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Waistcoat

1740-1749 (made)
Artist/Maker
Place Of Origin

This sleeved cotton waistcoat is embroidered with coloured wool yarn in buttonhole and chain stitch. It was probably made in India for export to Europe and its bold floral design shows a mixture of Indian and European influence.

The areas of the pattern worked in chain stitch were done with a tambour hook, instead of a needle. Similar to a modern crochet hook, the tambour hook was inserted through the cotton to pull a loop of embroidery thread through. Chain-stitch worked with a hook could be done much more quickly than with a needle. The technique developed in India and was introduced in Britain in the mid-18th century and further adapted. Instead of holding the fabric in the hands, British embroiderers preferred to stretch it tightly on a circular frame resembling a drum or ‘tambour’.


object details
Categories
Object Type
Materials and Techniques
Cotton, linen, worsted thread; hand-woven, hand-embroidered, hand-sewn
Brief Description
A man's sleeved waistcoat, 1740s, British; cotton embroidered with crewel (wool) threads, Indian-inspired design
Physical Description
Man’s waistcoat with a round neck, curving 2-piece sleeves, slightly curved fronts and skirts reaching between the top of the knee and mid-thigh. Each front has a pocket and pointed pocket flap. The fronts, cuffs and pocket flaps are made of cotton, the back, sleeves and pocket flap linings of coarse figured cotton (dimity). The fronts are lined with the same dimity, the back, sleeves and pockets with coarse linen. The waistcoat is embroidered-to-shape with crewel (worsted) thread in shades of red, pink and green in a pattern of spiky leaves and round-petalled flowers, on the cuffs and pocket flaps, around the front neck and pockets and along the front edges and hems. There are 12 worked buttonholes along the left front edge and 1 on each cuff. There are 12 (2 have lost their core) corresponding buttons covered with green crewel thread on the right front, and 1 button covered with white linen thread on each cuff.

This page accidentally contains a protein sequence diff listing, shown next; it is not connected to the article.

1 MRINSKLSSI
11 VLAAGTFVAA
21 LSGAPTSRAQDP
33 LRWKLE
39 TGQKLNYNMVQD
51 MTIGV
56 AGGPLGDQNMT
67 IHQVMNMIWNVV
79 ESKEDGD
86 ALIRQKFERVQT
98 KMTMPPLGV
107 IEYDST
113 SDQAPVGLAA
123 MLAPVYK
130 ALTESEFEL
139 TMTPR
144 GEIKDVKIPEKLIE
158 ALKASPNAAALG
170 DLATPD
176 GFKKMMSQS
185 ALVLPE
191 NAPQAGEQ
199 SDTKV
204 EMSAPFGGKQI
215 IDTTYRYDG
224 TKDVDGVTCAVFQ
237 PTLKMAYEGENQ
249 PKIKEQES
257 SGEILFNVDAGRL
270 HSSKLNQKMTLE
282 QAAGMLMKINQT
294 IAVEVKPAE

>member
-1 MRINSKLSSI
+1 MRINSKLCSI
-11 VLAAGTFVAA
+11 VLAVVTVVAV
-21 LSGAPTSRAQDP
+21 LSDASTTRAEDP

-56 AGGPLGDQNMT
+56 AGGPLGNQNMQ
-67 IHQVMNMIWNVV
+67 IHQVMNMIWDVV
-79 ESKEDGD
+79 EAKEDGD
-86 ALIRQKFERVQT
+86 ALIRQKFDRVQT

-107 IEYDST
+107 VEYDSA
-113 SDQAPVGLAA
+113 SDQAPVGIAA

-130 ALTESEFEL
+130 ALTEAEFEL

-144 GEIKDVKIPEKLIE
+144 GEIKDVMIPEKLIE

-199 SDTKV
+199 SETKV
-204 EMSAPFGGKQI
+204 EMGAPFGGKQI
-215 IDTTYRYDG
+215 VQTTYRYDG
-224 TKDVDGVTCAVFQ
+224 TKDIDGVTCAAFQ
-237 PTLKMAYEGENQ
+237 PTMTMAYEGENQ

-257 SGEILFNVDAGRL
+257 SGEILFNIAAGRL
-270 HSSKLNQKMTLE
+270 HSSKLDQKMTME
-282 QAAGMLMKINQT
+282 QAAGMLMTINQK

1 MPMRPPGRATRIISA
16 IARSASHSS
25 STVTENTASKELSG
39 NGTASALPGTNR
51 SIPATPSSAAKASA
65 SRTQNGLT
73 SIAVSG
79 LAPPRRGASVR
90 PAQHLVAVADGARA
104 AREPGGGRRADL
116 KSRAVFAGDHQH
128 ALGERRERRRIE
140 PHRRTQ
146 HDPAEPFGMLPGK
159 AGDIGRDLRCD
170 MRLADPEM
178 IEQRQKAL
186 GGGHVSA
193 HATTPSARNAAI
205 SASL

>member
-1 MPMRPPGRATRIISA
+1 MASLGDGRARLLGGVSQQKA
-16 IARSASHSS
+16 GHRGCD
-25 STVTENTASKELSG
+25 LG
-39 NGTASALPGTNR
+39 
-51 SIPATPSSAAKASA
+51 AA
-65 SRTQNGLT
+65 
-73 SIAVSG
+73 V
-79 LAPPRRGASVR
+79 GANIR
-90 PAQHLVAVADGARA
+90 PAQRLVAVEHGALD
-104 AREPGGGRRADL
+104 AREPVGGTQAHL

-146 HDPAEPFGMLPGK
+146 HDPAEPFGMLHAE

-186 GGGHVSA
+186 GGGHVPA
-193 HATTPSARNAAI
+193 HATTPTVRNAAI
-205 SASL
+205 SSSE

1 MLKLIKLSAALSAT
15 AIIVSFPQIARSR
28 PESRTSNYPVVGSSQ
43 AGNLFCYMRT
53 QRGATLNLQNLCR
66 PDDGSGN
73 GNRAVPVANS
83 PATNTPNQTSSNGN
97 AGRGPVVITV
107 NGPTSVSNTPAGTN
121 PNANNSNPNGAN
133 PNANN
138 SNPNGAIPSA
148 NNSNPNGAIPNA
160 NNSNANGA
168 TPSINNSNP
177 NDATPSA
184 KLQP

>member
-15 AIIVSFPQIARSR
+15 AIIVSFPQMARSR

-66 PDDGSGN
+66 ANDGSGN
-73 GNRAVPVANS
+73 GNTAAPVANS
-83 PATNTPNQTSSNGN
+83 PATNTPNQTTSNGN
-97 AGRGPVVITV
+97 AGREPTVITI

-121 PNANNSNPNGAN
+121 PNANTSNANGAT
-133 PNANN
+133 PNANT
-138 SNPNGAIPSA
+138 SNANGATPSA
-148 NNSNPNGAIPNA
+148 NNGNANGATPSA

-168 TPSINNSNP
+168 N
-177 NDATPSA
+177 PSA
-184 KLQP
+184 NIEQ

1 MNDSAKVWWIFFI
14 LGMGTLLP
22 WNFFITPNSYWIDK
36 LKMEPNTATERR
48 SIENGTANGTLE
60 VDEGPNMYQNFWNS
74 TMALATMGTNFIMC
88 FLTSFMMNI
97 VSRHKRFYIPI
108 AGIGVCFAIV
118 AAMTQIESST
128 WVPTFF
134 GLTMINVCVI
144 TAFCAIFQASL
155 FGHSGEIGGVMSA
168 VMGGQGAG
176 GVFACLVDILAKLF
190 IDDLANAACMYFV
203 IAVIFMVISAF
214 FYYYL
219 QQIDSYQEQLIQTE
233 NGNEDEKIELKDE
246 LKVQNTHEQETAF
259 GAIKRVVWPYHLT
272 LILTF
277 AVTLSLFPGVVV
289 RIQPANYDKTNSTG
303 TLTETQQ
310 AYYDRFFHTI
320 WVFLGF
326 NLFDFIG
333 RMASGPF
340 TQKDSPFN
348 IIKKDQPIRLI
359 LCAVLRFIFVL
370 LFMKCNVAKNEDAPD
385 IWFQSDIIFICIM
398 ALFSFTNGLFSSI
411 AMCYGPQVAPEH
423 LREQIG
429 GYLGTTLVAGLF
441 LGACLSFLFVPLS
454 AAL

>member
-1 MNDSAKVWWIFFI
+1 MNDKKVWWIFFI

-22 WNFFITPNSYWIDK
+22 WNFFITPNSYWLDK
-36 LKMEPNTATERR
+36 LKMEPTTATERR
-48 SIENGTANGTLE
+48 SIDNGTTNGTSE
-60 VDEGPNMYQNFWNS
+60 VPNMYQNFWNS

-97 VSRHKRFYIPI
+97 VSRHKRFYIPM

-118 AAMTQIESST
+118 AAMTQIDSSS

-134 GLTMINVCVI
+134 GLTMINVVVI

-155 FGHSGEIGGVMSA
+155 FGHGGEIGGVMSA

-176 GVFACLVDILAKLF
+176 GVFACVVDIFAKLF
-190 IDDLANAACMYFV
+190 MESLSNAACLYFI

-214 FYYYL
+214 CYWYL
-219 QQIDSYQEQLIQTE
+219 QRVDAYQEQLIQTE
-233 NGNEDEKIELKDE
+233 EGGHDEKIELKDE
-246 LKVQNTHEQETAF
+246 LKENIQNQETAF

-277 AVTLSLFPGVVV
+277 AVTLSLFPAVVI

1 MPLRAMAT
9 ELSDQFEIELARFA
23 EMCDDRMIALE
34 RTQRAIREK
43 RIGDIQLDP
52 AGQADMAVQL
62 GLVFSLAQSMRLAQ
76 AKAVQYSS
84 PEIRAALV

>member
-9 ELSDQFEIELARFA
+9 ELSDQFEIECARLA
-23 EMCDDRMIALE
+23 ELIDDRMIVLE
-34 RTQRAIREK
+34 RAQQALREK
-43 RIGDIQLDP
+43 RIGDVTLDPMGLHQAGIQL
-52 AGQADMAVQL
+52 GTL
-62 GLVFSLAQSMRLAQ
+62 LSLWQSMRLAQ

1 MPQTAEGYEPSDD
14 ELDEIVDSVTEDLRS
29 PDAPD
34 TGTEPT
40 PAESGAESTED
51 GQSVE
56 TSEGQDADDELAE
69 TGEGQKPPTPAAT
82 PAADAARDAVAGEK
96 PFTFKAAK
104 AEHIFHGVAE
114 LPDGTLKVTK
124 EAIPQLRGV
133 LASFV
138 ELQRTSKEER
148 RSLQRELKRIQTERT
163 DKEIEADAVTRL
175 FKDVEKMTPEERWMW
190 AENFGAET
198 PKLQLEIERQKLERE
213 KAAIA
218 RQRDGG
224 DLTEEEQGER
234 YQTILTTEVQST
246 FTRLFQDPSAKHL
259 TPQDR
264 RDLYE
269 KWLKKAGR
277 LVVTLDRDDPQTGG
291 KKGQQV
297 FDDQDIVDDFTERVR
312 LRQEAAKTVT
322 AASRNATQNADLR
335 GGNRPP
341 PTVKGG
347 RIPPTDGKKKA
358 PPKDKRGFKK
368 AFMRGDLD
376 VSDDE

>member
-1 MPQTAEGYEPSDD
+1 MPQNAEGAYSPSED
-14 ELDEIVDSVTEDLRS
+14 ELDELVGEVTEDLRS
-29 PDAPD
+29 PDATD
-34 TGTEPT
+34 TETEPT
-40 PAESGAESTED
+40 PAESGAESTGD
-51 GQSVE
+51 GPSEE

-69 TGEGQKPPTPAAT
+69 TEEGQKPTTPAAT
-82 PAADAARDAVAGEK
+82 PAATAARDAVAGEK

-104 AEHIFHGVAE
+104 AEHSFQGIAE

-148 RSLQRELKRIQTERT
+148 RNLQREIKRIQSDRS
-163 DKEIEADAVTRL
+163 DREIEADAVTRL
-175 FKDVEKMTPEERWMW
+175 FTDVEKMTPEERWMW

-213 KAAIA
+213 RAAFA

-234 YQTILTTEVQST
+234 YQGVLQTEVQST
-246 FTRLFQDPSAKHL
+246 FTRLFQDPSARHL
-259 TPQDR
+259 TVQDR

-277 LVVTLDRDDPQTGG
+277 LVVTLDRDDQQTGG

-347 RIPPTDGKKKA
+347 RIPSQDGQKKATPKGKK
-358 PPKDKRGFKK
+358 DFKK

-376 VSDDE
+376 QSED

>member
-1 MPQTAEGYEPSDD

Dimensions
  • Right shoulder to men length: 79.0cm (approx)
  • Chest under armholes circumference: 93.0cm (approx)
Credit line
Given by Miss K. A. Sauvary
Summary
This sleeved cotton waistcoat is embroidered with coloured wool yarn in buttonhole and chain stitch. It was probably made in India for export to Europe and its bold floral design shows a mixture of Indian and European influence.



The areas of the pattern worked in chain stitch were done with a tambour hook, instead of a needle. Similar to a modern crochet hook, the tambour hook was inserted through the cotton to pull a loop of embroidery thread through. Chain-stitch worked with a hook could be done much more quickly than with a needle. The technique developed in India and was introduced in Britain in the mid-18th century and further adapted. Instead of holding the fabric in the hands, British embroiderers preferred to stretch it tightly on a circular frame resembling a drum or ‘tambour’.
Bibliographic Reference
Avril Hart and Susan North, Historical Fashion in Detail: the 17th and 18th centuries, London: V&A, 1998, p. 160
Collection
Accession Number
T.217-1953

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record createdJuly 20, 2007
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